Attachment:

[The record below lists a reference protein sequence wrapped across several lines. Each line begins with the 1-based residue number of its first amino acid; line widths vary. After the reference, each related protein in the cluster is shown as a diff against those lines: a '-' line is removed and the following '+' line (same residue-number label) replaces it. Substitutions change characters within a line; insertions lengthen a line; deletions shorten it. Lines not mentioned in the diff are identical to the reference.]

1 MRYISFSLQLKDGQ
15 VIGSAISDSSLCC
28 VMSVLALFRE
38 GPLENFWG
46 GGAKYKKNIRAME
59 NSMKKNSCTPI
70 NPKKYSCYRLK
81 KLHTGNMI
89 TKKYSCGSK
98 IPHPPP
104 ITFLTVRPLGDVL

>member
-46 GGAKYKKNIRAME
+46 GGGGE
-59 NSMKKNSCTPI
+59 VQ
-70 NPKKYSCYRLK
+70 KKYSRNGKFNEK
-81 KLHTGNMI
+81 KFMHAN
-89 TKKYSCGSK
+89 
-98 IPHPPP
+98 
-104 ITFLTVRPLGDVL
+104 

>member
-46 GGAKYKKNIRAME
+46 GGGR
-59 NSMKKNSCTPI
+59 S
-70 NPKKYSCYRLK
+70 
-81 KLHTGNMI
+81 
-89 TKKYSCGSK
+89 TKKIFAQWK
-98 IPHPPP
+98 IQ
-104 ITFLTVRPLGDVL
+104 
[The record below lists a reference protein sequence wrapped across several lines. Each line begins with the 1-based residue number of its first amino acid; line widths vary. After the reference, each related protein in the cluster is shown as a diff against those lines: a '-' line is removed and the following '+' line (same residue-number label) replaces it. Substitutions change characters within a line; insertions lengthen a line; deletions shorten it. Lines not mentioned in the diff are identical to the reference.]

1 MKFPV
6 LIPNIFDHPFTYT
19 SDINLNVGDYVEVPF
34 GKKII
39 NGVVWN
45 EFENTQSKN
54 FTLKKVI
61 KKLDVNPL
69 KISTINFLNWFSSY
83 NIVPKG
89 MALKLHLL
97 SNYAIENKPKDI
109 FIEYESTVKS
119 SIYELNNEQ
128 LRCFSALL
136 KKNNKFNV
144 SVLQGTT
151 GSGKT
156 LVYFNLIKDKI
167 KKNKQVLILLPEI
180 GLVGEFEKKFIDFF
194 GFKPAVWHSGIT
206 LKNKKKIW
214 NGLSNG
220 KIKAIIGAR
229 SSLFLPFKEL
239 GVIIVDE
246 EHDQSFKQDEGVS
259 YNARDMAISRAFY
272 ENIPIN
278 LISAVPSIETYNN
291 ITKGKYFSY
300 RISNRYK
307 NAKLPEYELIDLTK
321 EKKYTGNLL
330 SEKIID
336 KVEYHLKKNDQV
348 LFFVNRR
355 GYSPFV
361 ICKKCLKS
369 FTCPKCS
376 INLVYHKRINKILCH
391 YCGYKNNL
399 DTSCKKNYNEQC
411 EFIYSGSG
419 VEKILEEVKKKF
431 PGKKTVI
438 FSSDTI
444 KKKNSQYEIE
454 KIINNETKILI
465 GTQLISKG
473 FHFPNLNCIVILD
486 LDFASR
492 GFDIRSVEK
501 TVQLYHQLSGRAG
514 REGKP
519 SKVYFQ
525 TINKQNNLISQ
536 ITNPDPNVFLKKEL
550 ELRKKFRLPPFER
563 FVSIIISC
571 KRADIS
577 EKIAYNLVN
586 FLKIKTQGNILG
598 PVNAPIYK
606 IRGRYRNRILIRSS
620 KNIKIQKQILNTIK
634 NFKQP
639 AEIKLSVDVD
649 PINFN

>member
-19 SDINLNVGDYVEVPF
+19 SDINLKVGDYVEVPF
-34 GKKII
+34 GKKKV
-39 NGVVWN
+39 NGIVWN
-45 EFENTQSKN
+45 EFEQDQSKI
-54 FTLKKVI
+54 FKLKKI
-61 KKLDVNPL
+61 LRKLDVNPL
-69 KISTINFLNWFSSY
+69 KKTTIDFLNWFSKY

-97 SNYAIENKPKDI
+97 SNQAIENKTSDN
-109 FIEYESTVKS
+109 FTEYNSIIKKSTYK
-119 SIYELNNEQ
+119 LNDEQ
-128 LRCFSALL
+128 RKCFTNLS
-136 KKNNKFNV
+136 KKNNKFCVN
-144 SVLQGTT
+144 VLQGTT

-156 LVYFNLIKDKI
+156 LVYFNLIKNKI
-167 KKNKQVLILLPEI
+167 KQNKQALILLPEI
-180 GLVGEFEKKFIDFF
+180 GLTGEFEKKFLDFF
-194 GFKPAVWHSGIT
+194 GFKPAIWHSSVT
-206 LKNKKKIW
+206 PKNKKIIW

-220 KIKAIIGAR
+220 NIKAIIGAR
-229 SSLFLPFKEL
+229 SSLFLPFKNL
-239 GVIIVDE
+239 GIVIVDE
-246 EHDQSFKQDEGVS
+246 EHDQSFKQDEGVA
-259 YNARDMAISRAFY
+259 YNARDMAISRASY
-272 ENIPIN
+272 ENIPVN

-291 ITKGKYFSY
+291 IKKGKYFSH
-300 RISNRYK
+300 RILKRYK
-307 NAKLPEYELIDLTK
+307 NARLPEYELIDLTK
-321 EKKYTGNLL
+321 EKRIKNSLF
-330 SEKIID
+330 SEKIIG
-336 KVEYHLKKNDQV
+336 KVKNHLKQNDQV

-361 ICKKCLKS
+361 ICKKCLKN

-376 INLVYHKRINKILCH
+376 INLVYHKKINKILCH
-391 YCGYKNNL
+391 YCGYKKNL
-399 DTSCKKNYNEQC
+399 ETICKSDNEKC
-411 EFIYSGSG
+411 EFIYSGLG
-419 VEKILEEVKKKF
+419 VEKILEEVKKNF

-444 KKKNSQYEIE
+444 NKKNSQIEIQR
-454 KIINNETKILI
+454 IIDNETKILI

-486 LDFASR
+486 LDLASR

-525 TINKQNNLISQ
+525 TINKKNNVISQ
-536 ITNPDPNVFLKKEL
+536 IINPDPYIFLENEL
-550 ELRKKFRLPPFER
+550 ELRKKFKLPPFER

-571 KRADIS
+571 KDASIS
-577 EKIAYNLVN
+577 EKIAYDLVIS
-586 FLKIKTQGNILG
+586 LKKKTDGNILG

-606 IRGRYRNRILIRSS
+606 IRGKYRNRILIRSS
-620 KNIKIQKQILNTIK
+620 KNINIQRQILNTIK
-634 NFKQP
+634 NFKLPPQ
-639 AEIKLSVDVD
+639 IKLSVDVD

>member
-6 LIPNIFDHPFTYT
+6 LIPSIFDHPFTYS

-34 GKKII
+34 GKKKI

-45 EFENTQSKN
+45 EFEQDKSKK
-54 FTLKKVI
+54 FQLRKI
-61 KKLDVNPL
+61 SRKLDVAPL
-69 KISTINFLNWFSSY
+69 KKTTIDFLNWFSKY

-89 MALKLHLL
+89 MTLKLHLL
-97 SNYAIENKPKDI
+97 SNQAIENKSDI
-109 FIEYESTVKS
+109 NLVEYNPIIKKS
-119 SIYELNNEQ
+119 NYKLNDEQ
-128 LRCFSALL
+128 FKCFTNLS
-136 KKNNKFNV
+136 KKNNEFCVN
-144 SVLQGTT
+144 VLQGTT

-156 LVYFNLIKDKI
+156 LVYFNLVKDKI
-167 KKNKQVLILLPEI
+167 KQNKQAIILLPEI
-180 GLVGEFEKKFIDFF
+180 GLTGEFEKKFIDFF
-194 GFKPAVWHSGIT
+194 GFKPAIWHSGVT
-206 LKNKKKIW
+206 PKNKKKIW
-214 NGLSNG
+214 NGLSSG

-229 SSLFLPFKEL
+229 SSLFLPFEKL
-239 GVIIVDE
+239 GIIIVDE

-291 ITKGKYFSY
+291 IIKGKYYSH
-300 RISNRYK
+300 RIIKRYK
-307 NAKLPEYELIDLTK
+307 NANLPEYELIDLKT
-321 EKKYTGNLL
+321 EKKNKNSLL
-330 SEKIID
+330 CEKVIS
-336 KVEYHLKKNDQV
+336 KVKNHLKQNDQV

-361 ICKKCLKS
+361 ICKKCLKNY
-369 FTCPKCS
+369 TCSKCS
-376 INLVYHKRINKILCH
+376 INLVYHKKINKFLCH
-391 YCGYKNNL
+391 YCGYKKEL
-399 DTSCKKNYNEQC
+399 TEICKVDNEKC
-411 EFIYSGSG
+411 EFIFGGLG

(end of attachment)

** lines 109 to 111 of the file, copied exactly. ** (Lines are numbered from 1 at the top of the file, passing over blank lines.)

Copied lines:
606 IRGRYRNRILIRSS
620 KNIKIQKQILNTIK
634 NFKQP